1 Once a trap was baited with a dainty piece of cheese;
It tickled so a little mouse it almost made him sneeze.
An old mouse said, “there’s danger; be careful where you go.”
“Oh, nonsense,” said the mousey, “I don’t think you know.”
So he walked in boldly—nobody was in sight;
First he took a nibble, then he took a bite;
Close the trap together snapped as quick as you could wink,
Catching mousey fast there “because he didn’t think.”
2 Once there was a robin lived outside the kitchen door,
Who wanted so to go inside and hop upon the floor;
“Oh, no,” said robin’s mother, “I wish you’d stay with me;
For little birds are safest sitting in a tree.”
“I don’t care,” said robin, and gave his tail a fling;
“I don’t think the old folks know quite everything.”
Down he flew, the cat caught him before he’d time to blink;
“Oh,” he cried, “I’m sorry, but then, I didn’t think.”
3 Now, my little children, you who sing this little song,
Oh, don’t you see what trouble comes from simply doing wrong?
And can’t you take a warning from mouse and robin’s fate?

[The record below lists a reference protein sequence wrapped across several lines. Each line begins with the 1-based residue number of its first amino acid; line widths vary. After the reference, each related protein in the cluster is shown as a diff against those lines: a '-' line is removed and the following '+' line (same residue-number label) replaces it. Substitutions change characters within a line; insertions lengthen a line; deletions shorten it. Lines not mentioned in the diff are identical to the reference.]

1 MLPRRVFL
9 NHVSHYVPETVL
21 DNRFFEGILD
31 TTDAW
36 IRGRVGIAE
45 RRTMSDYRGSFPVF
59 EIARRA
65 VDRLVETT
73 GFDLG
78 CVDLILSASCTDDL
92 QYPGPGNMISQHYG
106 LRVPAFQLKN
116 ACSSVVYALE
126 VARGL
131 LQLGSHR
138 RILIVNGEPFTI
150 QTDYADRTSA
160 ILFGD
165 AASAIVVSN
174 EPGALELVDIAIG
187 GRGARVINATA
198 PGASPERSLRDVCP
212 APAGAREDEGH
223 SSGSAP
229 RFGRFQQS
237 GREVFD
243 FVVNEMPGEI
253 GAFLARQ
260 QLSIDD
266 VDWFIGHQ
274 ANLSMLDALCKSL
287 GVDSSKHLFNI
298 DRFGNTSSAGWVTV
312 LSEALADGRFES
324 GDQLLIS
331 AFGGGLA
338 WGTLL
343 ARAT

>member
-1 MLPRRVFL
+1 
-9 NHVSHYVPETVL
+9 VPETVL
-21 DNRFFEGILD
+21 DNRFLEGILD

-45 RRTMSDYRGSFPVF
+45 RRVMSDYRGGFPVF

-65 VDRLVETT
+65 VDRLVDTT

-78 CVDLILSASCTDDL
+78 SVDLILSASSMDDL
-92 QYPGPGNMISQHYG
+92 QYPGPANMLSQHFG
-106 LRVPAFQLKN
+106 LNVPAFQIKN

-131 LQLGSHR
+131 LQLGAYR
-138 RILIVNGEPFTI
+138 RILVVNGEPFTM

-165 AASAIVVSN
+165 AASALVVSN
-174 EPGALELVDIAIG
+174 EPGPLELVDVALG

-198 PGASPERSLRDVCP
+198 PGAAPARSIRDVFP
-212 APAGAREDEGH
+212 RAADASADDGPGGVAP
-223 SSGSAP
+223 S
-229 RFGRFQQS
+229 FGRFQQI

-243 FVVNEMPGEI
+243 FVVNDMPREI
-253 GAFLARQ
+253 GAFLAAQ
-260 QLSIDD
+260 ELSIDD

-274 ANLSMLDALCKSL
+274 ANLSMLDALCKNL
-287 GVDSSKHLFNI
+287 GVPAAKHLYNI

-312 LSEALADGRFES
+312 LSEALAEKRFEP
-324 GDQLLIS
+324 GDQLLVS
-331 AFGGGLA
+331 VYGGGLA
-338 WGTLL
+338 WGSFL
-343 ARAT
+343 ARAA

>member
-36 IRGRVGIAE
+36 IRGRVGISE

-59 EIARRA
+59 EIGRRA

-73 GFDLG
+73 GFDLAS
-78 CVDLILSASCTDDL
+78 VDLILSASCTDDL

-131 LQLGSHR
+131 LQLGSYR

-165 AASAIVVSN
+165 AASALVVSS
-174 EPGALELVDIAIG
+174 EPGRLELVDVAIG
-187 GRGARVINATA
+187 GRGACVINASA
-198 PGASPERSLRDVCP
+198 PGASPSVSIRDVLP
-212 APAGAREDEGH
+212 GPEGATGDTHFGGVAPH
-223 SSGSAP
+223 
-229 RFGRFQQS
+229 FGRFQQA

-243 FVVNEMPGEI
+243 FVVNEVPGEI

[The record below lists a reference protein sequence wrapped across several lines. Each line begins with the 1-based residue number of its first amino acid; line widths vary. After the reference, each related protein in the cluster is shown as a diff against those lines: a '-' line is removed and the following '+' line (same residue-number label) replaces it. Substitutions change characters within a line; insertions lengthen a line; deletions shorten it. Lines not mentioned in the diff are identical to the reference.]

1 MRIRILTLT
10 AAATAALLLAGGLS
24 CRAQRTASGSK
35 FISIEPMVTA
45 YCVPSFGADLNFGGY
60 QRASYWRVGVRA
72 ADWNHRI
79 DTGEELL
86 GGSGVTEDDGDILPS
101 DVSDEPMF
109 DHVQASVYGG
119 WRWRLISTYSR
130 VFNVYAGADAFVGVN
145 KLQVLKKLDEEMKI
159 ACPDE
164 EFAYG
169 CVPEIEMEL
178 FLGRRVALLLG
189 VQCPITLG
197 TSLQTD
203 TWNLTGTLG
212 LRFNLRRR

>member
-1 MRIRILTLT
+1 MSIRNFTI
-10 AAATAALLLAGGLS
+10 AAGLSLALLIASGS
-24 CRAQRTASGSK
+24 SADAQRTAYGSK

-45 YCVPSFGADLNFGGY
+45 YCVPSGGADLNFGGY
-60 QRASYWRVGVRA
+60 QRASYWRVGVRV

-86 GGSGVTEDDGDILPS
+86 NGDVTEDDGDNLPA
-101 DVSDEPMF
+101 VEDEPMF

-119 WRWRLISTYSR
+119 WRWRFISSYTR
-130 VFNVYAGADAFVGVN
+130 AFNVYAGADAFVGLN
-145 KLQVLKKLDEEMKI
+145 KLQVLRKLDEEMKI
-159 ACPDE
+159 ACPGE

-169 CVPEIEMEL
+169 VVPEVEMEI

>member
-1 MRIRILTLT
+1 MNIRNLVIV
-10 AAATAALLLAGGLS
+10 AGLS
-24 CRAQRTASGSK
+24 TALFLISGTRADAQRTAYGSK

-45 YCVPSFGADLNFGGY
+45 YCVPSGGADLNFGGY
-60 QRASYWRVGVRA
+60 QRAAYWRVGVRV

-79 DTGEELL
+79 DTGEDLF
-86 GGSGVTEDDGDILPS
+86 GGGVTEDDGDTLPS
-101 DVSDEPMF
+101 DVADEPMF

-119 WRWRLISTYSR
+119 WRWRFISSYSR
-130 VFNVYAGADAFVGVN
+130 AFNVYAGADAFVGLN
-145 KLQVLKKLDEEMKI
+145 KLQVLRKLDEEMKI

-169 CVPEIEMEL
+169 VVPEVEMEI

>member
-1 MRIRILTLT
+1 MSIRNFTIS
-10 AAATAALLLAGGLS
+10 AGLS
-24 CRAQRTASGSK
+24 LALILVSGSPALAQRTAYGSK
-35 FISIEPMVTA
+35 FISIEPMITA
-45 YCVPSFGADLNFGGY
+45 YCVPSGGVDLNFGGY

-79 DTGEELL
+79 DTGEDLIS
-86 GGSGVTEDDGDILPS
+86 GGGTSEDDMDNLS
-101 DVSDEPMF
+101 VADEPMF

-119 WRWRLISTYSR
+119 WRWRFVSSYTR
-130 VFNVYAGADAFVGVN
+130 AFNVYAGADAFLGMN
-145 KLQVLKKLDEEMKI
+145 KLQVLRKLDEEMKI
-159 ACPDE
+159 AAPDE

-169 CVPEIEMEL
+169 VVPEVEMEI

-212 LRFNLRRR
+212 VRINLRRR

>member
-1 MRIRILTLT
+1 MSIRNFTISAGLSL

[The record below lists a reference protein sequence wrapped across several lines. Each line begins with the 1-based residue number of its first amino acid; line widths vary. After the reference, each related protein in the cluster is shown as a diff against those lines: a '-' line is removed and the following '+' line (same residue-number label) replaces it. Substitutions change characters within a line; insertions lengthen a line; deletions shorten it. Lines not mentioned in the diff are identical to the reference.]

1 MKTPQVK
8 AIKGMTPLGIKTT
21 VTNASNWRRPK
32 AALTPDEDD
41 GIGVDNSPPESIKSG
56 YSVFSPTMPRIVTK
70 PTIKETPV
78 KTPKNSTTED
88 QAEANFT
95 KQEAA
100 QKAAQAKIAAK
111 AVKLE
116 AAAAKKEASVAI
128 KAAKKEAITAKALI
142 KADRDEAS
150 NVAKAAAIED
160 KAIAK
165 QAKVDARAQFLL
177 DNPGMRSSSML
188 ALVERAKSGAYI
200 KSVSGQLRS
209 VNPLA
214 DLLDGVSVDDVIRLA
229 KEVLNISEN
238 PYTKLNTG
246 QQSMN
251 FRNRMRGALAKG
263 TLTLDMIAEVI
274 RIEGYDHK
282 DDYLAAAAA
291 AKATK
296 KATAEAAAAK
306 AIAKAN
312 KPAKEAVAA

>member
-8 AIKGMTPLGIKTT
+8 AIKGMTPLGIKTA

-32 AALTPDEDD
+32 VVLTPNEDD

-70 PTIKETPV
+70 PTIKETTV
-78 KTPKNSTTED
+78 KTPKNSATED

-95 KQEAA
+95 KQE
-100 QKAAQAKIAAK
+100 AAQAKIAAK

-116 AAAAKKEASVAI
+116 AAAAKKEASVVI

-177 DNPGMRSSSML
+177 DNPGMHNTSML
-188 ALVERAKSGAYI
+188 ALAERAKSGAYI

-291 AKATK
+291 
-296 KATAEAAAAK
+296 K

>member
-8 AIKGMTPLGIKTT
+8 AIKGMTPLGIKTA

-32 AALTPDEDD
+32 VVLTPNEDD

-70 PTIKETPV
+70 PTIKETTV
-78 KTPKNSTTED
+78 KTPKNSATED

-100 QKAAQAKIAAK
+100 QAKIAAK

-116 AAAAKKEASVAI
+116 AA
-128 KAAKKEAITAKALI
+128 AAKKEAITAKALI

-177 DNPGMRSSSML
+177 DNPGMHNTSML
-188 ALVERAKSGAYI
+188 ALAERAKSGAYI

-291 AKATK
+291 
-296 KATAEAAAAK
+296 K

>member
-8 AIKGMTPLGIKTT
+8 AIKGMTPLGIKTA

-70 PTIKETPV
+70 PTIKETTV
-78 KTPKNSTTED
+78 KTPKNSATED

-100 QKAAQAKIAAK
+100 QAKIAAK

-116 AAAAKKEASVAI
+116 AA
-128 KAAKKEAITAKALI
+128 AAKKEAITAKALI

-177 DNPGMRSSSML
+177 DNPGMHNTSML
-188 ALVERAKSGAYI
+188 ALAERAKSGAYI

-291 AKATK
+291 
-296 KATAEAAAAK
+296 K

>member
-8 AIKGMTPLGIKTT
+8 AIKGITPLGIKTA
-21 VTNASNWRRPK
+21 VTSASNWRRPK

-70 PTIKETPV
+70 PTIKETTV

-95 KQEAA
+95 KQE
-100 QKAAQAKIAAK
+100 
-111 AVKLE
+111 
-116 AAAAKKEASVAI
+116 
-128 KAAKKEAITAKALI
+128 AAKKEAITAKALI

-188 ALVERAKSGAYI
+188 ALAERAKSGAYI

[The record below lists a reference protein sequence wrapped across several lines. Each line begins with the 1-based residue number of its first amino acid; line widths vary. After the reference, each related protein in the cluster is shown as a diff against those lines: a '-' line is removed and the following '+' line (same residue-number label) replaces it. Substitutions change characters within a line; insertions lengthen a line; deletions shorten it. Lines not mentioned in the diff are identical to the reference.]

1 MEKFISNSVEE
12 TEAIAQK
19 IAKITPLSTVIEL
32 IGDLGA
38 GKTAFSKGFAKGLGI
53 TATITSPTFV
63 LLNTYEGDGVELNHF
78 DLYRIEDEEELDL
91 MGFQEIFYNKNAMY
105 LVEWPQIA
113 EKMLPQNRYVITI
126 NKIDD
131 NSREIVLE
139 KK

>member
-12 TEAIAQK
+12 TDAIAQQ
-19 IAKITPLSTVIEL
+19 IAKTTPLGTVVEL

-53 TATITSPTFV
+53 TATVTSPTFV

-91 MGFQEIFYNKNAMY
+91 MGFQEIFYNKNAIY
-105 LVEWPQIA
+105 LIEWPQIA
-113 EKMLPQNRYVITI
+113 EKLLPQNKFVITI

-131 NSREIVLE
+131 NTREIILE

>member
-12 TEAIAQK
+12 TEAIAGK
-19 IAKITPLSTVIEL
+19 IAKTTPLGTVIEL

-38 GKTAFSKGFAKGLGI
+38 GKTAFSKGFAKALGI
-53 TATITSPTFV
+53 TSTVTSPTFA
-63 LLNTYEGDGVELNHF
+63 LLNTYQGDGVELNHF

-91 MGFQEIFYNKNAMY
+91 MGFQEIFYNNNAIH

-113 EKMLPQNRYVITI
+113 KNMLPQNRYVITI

For they began their thinking when it was too late.
Think not all is safety, although no danger shows;
Thinking you know more than anybody knows;
But when warned of ruin, always pause upon the brink;
Don’t go over headlong “because you didn’t think.”
Phoebe Cary, (1824-1871) was born and raised in Mount Healthy in Hamilton County, Ohio. Her family came from Lyme, New Hampshire to Ohio when her grandfather was given land in return for his service in the Continental Army. She was the younger sister of Alice Cary (1820-1871). She and Alice submitted poetry to religious periodicals. Phoebe remained in Ohio and continued to write many hymns, including, "One sweetly solemn thought."
Mary Louise VanDyke… Go to person page >